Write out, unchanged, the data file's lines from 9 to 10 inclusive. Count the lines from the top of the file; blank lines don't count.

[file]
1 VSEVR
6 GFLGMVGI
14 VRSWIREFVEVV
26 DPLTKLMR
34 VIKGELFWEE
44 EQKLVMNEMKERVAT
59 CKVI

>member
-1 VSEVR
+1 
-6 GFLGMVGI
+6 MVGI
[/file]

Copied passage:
-1 VSEVR
+1 